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Steven Frischling
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Fish has been covering aviation and transportation security issues since September 15, 2001, after walking away from Ground Zero in Lower Manhattan following four days of documenting the worst aviation security disaster in history.

Having spent more than a decade-and-a-half as a full-time photojournalist, Fish now divides his time between building social media and social commerce strategies and solutions for global travel brands, along with researching aviation and transportation security.

Growing up at the end up New York's JFK International Airport's Runway 4R/22L probably explains Fish’s enjoyment of watching planes fly overhead. When not working or shooting photos, Fish can be found playing with (and cleaning up after) his three kids, chasing his dogs, standing in the kitchen cooking, monitoring radios public safety and federal radios and of course cheering for the Red Sox.

You can find Fish on Twitter at @flyingwithfish …and … join Fish every Thursday at 3:30pm EST as he hosts the weekly #TNI #Travel Chat on Twitter.

Frequent Flyer Miles Have Value : Use Them Or Lose Them

Web: www.thetravelstrategist.com — E-Mail: fish@flyingwithfish.com

06/04/2009 – Frequent Flyer Miles Have Value : Use Them Or Lose Them

Are you using your frequent flyer miles? You earn them when you fly, chances are if you are a frequent traveler you also earn them through your credit card, your hotel stays, your car rentals and through other earning sources.

Airlines have been using frequent flyer programs to attract a loyal passenger base since their creation nearly 30 years ago. In May of 1981 the first frequent flyer program (as we know it today) was launched by American Airlines. British Airways, Delta Airlines and United Airlines quickly followed American Airline’s AAdvantage. Today, virtually every commercial airline, flying scheduled service, offers a frequent flyer program.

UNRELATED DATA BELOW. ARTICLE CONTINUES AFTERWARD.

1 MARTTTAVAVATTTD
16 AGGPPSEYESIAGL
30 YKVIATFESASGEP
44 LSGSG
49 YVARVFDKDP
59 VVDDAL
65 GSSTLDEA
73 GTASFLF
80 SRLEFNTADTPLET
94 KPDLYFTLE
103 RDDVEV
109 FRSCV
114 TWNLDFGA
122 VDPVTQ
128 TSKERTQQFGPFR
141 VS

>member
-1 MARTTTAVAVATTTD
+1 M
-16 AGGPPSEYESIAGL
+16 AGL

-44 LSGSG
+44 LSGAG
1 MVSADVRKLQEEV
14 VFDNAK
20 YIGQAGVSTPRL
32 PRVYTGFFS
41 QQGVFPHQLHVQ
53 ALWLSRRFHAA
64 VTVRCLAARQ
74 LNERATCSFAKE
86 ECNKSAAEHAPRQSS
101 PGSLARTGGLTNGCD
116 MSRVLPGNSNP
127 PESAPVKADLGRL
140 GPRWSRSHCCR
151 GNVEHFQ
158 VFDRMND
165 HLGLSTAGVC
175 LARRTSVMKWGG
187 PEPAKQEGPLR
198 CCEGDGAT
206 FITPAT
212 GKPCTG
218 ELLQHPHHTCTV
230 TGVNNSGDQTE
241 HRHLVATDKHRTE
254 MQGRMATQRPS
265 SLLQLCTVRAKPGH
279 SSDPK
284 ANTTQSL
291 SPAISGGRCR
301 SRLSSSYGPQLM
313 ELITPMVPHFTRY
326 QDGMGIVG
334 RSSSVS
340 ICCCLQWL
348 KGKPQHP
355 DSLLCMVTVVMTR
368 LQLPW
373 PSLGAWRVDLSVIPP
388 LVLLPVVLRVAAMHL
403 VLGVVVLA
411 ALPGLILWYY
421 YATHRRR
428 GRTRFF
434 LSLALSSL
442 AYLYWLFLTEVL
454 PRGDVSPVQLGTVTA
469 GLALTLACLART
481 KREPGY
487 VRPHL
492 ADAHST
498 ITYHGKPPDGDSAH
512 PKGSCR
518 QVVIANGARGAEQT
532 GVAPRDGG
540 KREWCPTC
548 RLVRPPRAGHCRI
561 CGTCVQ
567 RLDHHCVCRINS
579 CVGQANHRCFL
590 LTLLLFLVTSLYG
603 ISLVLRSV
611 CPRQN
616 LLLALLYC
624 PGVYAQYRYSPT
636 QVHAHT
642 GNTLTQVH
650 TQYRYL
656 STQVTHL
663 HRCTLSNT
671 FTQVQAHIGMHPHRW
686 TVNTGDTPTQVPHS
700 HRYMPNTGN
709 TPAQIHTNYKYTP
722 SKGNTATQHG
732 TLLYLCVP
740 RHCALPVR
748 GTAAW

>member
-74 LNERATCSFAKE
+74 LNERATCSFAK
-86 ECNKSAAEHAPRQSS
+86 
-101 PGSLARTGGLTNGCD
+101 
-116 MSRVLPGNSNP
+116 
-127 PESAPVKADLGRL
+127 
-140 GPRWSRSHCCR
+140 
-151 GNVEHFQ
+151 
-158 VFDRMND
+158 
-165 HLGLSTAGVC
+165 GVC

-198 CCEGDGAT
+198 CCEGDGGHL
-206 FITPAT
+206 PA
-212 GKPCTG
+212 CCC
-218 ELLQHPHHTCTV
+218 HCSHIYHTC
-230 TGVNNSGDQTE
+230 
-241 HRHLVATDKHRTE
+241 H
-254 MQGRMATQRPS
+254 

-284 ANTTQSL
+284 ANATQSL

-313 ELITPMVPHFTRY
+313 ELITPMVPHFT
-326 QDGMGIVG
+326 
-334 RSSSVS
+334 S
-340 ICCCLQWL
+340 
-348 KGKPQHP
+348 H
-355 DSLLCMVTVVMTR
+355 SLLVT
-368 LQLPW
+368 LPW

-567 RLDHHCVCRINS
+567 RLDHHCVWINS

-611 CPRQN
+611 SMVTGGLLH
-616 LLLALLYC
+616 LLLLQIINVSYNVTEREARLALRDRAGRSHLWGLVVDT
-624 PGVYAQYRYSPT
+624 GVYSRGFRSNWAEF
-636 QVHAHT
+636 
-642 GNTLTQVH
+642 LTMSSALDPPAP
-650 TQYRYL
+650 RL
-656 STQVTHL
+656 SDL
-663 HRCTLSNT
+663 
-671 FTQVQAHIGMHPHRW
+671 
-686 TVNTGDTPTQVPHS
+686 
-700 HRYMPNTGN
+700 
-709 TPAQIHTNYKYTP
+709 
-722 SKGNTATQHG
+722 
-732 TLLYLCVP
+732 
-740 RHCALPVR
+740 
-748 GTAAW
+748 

Airlines use frequent flyer programs as a very strong secondary source of income, with some airlines spinning off their programs into separate entities, or using their programs to cover other airlines. Lufthansa’s Miles & More program spans nine European airlines (as AirOne leaves the program Brussels Airlines joins the program) as well as six regional carriers.

With airlines around the world aggressively seeking ancillary revenue streams, their frequent flyer programs are being expanded, while many airlines reduce members’ ability to redeem miles for flights. Airlines have found many secondary sources to allow for passenger redemption without opening up available seat stock, or severely restricting access to the lowest ‘miles fare’ seats.

What does this mean for flyers as we continue to rack up miles? As of the latest full review I can find, which details the 2007 global frequent flyer spectrum, it shows most flyers are not maximizing their use of potential miles.

At the end of 2007 there were an estimated 17,000,000,000,000 (yes that is trillion) unused frequent flyer miles in circulation. Of these 17-trillion frequent flyer miles in circulation, an estimated 39,000,000,000 (yes that is billion) frequent flyer miles expire annually. These 17-trillion frequent flyer miles equate to an estimated US$480-billion and US$700-billion in potential redemption value.

Airlines know that most members of their frequent flyer programs will never achieve “elite” status or full maximize the benefit of their miles. Airlines recognize that most people will never accrue 1,000,000 miles or more in a year, as over 307,000 frequent flyers did in 2007, through a mix of flying, credit card accrual and other secondary earning sources

Frequent flyer miles are so valuable to airlines that they use the miles literally as cash leverage, as do banks and credit cards. In 2007 American Airlines was able to gain access to liquid assets by selling US$900,000,000 worth of frequent flyer miles to Citibank. American Express earns approximately US$300,000,000 alone through annual fees from its Delta Airlines SkyMiles cross-branded card. The Delta Airlines-Northwest Airlines merger, and Northwest’s conversion to the SkyMiles program, will cost its cross-branded credit card issuer US Bank an estimated loss of US$65,000,000 in annual fees from the loss of it’s Northwest WorldPerks Visa card program.

With trillions of unused frequent flyer miles in circulation and billions of frequent flyer miles expiring annually, how will you use your miles? Fly with them? Pay for a hotel stay? Magazine subscription? Maybe donate them (I recently donated more than 20,000 miles from a program I no longer use before they expired)?

Whatever you plan to do with your miles, use them before you lose them. Miles have value and if nothing else, the airlines expect you to forget about them and let them expire.

Happy Flying!

3 Responses

  1. […] More than a year ago I wrote about the massive number of unused frequent flyer miles by travelers and the financial value to airlines when I wrote this – Frequent Flyer Miles Have Value : Use Them Or Lose Them […]

  2. […] More than a year ago I wrote about the massive number of unused frequent flyer miles by travelers and the financial value to airlines when I wrote this – Frequent Flyer Miles Have Value : Use Them Or Lose Them […]

  3. […] those wondering if American Airlines’ 2007 US$900,000,000 sale of AAdvantage miles to Citibnk to gain liquidity might…, in fact … it does.  On Page 16, Item 41,  some interesting information regarding the […]

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